Vaan, Mathijs de, “Interfirm Networks and firm performance in the face of technological discontinuities” 2010 Druid conference

Disruptive technologies and long term impacts II

Yesterday I discussed how disruptive technologies can drive our economy through creating new opportunities. However, it can obviously have some very negative impacts at the firm level. Let’s look at consoles again. First, as most of us are aware, there are only three major console manufacturers in existence. There have been a pretty steady number of console makers since the 90’s however the players have changed. Sega and Nintendo were the biggest players when I was young, however this shifted to Sony and Nintendo in the mid 90’s with the N64 and Playstation. The console makers are only half of it though. Without publishers, like EA, game developers, like Bungee, the gaming industry would die.

The people impacted by the changing in consoles are not just the console makers themselves, but also the publishers and the developers. In fact, it could be argued that the different platforms (consoles and PC) make it as difficult or more difficult for the developers. Some games the console makers want specifically for their console only. This cuts into the potential profits of a game developer. Additionally, there are difficulties of learning how to program for the new systems. Not all game developer or publisher is going to get early access to the new console. This makes it very difficult for them to actually compete with other developers, which do.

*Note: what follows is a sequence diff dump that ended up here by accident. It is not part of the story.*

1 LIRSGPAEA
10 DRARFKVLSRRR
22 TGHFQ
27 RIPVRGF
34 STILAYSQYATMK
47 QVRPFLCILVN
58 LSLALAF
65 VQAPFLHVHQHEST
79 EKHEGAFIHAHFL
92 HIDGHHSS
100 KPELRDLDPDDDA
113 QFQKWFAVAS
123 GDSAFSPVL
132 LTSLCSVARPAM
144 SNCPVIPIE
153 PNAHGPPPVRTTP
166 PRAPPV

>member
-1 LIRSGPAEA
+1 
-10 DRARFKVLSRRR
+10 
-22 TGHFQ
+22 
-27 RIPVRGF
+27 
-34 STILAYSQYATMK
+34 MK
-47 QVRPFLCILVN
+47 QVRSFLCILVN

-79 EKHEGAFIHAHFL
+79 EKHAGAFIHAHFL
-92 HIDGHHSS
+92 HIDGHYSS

In a pretty cool paper (Vaan, 2010) that looks into the survival rate of developers and publishers after a disruptive change, they investigate the role of a networks. Below is a time series of network changes. Which show that the closer you are to the center of the network increases survival rate.

Network of video game developers (Vaan, 2010)

These networks are important outside of the video game industry as well. In my next blog I’ll go into more details about the importance of networks in surviving new technologies.

Vaan, Mathijs de, “Interfirm Networks and firm performance in the face of technological discontinuities” 2010 Druid conference